# Selecting two or more items from a set of items of varied kinds

# Experiment

## Examples

Selecting two or more

- balls from a container containing three or more balls of different colors
- cards from a pack of playing cards
- cards from a set of three or more numbered cards
- articles from a set of three or more articles of different characteristics
- fruits from a container containing three or more different kinds of fruits

The experiment would be selecting two or more items from the total number of items in consideration.

# Number of possible choices

- Total number of items in consideration
- Number of items being selected

Total number of possible choices

= Number of ways in which the items to be selected can be chosen from the total number of items in consideration

= Number of combinations of total number of items in consideration taking the number of items to be selected at a time

= ^{(Total number of items in consideration)}C_{(Number of items to be selected)}

## Examples

**Experiment**:Drawing 4 balls from a bag containing 5 red and 6 white balls

Total number of balls

= 5 red + 6 white

= 11

Total number of possible choices

= Number of ways in which 4 balls can be drawn from the total 11

= Number of combinations of 11 items taking 4 at a time

=

^{11}C_{4}= 11 × 10 × ... 4 terms 4! = 11 × 10 × 9 × 8 4 × 3 × 2 × 1 = 11 × 10 × 3 = 330 **Experiment**:Drawing 6 cards from a pack of standard playing cards

Total number of cards

= 52

Total number of possible choices

= Number of ways in which 6 cards can be drawn from the total 52

= Number of combinations of 52 items taking 6 at a time

=

^{52}C_{6}= 52 × 51 × ... 6 terms 6! = 52 × 51 × 50 × 49 × 48 × 47 6 × 5 × 4 × 3 × 2 × 1 = 52 × 17 × 10 × 49 × 47

# Number of favorable choices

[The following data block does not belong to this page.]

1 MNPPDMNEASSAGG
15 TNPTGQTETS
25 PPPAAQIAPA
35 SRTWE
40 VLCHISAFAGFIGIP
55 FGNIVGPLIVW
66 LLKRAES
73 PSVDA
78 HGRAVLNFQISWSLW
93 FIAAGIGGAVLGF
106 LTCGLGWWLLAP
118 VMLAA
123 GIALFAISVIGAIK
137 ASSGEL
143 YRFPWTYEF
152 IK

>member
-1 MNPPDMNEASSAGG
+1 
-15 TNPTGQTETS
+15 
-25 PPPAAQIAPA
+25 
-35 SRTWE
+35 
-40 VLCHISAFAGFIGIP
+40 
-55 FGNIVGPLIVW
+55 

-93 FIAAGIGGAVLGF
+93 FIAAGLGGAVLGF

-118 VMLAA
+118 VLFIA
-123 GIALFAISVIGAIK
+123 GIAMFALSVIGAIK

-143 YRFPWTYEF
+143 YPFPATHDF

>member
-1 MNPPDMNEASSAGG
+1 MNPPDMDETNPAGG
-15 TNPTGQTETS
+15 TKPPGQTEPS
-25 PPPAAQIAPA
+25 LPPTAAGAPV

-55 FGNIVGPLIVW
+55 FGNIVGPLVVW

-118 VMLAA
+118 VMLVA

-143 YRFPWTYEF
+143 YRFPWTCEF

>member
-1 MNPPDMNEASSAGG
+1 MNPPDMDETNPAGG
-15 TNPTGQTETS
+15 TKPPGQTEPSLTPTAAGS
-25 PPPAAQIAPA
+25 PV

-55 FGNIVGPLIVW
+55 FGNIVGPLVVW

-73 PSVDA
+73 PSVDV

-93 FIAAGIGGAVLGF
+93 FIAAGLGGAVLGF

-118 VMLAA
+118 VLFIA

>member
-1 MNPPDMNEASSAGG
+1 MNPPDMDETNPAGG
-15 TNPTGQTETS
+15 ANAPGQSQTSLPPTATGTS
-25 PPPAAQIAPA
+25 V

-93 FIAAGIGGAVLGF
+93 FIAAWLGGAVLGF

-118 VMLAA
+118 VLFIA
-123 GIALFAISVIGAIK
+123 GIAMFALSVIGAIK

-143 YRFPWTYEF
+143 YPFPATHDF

- Consider the items to be selected for the event to occur favorably
- Divide the total entities into as many groups as the number kinds of items we have to select plus one.
## Examples

**Experiment**:Drawing 3 balls from a bag containing 3 red, 2 white, 1 black and 1 green balls

Let :

**A**: the event of selecting 2 red and 1 white ballDivide the balls into three groups

- Red balls
- White balls
- Others
Consider all the items of the kind other than that we have to select together as others.

Red White Others Total Available 3 2 2 7 **Experiment**:Drawing 3 cards from a standard pack of cards

Let :

**G**: the event of selecting 3 spadesDivide the cards into two groups

- Spades
- Others

Spades Others Total Available **Experiment**:Selecting 10 members for a team

Let :

**D**: the event of selecting 2 men, 3 women and 5 boysDivide the members into four groups

- Men
- Women
- Boys

Men Women Boys Total Available The last group will always be others, consisting of all those kinds which are not to be selected

- Assume that we are selecting as many required from each group
Red White Others Total Available 3 2 2 9 To Choose 2 1 0 3 - The product of the number of ways in which the items from each group can be selected will give us the required number of favorable choices
Red White Others Total Available 3 2 2 7 To Choose 2 1 0 3 Choices ^{3}C_{2}^{2}C_{1}^{2}C_{0}^{7}C_{3}Number of favorable choices in selecting 2 red and 1 white ball